News

Construction-Related Issues Pose Most Credit Risk for New U.S. Nuclear Plants, Report Says

Oct. 15, 2008

Construction risk is the overriding risk for new U.S. nuclear power
plants, according to a report published today by Standard & Poor's Ratings
Services, "Construction Costs To Soar For New U.S. Nuclear Power Plants". We believe that labor and material cost increases are particularly acute for
nuclear plants given their specialized labor needs, material intensity, and
a tight supply chain for key components. The scanty construction track
record for the new technologies and an untested regulatory process only
complicate the risks.

We have broadly categorized risks pertaining to power plant
construction issues in four categories. While some of these are also
applicable for other types of power plants, we believe that the issues are
more acute in the case of nuclear power:

-- Cost inflation in input materials and labor, especially
nuclear-related labor;

-- Unavailability of turnkey engineering, procurement, and
construction (EPC) contracts and supply chain bottlenecks;

-- A limited construction track record; and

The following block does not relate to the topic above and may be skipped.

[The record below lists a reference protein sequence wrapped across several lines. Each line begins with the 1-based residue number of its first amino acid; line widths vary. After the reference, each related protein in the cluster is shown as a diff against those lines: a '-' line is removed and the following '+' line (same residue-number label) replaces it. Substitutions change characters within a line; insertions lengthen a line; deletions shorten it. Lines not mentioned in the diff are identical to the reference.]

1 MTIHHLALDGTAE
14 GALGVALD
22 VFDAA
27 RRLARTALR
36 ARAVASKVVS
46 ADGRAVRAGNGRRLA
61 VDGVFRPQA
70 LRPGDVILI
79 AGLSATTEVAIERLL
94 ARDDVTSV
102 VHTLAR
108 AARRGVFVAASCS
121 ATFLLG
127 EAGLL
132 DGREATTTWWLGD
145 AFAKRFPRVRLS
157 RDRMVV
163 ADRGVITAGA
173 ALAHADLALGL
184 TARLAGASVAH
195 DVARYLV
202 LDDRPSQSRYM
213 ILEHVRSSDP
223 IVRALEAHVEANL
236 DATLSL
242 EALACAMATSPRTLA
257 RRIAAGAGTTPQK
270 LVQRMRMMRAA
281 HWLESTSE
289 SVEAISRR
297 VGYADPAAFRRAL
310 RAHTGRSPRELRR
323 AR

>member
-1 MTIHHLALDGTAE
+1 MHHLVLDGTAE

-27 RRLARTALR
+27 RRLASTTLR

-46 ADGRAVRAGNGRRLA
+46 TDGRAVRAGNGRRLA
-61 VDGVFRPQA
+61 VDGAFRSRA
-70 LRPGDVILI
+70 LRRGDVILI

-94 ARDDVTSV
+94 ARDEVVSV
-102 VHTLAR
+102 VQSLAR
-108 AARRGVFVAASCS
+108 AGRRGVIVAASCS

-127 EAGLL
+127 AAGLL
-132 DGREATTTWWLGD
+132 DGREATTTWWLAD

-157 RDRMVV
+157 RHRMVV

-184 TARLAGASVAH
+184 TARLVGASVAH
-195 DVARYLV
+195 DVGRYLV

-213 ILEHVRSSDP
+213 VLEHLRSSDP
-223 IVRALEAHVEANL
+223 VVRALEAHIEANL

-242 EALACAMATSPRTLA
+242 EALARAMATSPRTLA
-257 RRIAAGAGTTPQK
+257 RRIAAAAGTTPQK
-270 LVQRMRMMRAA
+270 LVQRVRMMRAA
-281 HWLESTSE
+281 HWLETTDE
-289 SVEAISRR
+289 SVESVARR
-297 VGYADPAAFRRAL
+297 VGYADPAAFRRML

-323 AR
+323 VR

-- The Nuclear Regulatory Commission's (NRC) supervision process.

The report is available to subscribers of RatingsDirect, the real-time
Web-based source for Standard & Poor's credit ratings, research, and risk
analysis, at www.ratingsdirect.com. If you are not a RatingsDirect
subscriber, you may purchase a copy of the report by calling (1)
212-438-9823 or sending an e-mail to research_request@standardandpoors.com.
Ratings information can also be found on Standard & Poor's public Web site
at www.standardandpoors.com; under Credit Ratings in the left navigation
bar, select Find a Rating, then Credit Ratings Search. Members of the media
may request a copy of this report by contacting the media representative
provided.